From Mary Katherine Littlejohn's "Tales of Tigertown" (1979), pages 5-7:
"If time at Clemson could be turned back to about 1883, we might see the elderly Thomas G. Clemson, Esq., driving an open, two-wheeled buggy down the shady avenue from his beloved Fort Hill homeplace to the large wooden gate at the 'big road' (where Sikes Hall now stands). Heavy clusters of pale blue berries on the lower limbs of the red cedars (said to keep out malaria) that lined this quarter of a mile almost touched his wide-brimmd, shallow-topped, black hat. With young Bill Greenlee, just a shirttale of a boy, beside him in the buggy Mr. Clemson was going calling on his neighbors. They traveled at midday so shadows from the cedars wouldn't fall across their heads. 'A shadow from a red cedar was a forecast of death.' Turning left into the big road (Old Greenville Highway - ed.), the travelers passed a large broomsedge field (Bowman Field) and continued down the hill to the bottomlands of the Seneca River where Mr. Clemson commented with pride about the four acres of rice being cultivated there. They then approached Ravenel Bridge, a welcomed and remarkable wooden, covered structure that had replaced an old flatbottomed-ferry. The handsome new bridge was built by a French master craftsman who used wooden pegs in place of nails and decorated the bridge with carved gables at each end of the roof. Crossed beams in the walls of the bridge admitted sunlight in patterns on the floor and allowed a view of the swirling, current-filled, reddish-brown water below. Sometimes, after a rainy spell, the water appeared as thick as pudding.
"Bill comforted the horse as the two travelers entered the shaded inside of the bridge. 'Easy boy. You're a fine horse, and you gotta act like one. You ain't no poor man's horse.'
"On the opposite side of the Seneca River, Miss Yow collected a toll from Mr. Clemson. She was a strapping woman raised among the Cherokee Indians who had once camped on the Keowee side of the river. She opened the gate to let the buggy pass, muttering to herself because she couldn't always understand the Hon. Thomas G. Clemson's 'kinda foreign way of talking.' Someone had told her he talked like an Englishman; she also heard he spoke to his dog in French. Friendly like, Miss Yow showed the aristocratic old gentleman the ripe blackberries growing on bushes near her small cottage that was shaded by silver maple trees along the riverside. He listened kindly as she told him the blue jays called to her in clear words, 'Cheer-o-kee.'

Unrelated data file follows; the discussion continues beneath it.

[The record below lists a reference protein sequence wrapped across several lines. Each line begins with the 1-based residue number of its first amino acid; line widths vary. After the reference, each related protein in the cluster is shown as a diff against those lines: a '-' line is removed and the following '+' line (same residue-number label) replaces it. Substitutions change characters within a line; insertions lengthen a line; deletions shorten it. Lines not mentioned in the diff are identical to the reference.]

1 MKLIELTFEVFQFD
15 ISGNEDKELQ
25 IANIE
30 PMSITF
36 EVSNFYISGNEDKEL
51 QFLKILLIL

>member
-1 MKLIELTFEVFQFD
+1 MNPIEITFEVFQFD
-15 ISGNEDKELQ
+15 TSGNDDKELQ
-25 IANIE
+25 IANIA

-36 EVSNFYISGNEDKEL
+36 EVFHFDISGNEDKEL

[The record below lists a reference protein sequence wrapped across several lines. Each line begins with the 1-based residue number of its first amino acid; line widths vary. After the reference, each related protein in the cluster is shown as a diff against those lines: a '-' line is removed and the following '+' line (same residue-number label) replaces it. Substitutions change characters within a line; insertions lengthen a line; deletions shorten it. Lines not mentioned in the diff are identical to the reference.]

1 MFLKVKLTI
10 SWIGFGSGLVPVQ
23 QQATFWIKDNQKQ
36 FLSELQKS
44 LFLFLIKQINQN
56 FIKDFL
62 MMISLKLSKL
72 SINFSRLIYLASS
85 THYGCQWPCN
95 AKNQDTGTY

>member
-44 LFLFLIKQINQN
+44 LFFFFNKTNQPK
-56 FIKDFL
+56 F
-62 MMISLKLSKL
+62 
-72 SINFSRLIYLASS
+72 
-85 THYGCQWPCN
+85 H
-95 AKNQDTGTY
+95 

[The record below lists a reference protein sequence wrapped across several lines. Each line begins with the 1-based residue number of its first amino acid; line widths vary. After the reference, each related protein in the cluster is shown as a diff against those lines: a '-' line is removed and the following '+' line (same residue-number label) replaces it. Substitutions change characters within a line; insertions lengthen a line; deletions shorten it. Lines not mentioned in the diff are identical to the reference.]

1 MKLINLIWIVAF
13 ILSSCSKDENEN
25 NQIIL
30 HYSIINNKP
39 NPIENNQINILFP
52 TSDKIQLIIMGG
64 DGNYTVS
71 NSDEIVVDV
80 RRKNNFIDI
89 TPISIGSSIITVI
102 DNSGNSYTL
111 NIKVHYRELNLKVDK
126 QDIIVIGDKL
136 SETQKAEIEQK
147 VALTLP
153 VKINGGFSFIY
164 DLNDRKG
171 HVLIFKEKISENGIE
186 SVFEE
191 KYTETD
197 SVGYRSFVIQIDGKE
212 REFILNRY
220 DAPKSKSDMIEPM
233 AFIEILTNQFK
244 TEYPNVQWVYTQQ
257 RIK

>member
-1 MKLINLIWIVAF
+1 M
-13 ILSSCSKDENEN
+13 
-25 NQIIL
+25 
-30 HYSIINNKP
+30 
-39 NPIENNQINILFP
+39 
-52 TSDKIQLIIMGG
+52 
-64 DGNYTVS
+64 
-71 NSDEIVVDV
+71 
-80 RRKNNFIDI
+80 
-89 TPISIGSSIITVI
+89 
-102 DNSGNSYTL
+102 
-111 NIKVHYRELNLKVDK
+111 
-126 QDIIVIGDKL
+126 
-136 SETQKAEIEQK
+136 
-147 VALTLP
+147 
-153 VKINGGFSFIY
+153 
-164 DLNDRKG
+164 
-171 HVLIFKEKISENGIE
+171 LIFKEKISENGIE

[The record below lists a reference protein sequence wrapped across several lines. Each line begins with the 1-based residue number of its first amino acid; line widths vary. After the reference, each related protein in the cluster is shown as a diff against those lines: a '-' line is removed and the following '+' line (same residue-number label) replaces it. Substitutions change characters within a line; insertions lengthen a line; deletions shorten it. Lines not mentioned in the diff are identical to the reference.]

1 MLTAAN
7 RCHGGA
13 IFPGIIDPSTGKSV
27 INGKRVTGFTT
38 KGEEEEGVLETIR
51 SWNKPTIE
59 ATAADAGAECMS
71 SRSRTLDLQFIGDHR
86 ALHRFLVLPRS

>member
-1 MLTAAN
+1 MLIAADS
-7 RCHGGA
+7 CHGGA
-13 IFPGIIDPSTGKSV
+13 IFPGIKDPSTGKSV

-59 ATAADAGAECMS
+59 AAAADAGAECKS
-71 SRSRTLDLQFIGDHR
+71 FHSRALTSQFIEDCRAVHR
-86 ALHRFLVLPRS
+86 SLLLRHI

"Continuing their journey, Mr. Clemson complimented young Bill for his special talent with horses. He had given Bill a picture book about raising horses because Bill seemed naturally possessed with this talent. While still a small tyke living at the Andrew Lewis place, San Salvador, located west of Lewis Road, Bill had won first prize in a riding contest at the South Carolina State Fair. He had weighed less than one hundred pounds at the time and was not eligible to participate until his papa was allowed to tie gunshot around his waist, giving him needed weight. [Reference: L. C. Hamilton, "Uncle Bill Greenlee Active at 93", The Messenger, November 19, 1964.] Past 'spooky hollow' and up the hill to Seneca Plantation, Mr. Clemson and Bill pulled into a shady spot near the white columned Georgian home overlooking the river. Bill noticed Mrs. H. E. Ravenel's horseapples were ripe; he knew this fine lady could make a mighty tasty pie. If he complimented her cooking, he would be rewarded. And, minding the horse would be more pleasant. By coming inside the home for the pie,Bill might also 'drop a little bit' on the conversation. Mr. Clemson had come to tell his neighbors about his plan to give Fort Hill - his 'hallowed spot' - to the State of South Carolina for the location of a scientific school.
"On their return trip to the Fort Hill place, young Bill 'gently jogged the remembers' of Mr. Clemson. Their buggy was in need of repair.
"'Never mind,' Mr. Clemson cautioned. 'We must save our money for the new college that will be built at Fort Hill. One day, Bill, you may study there.'"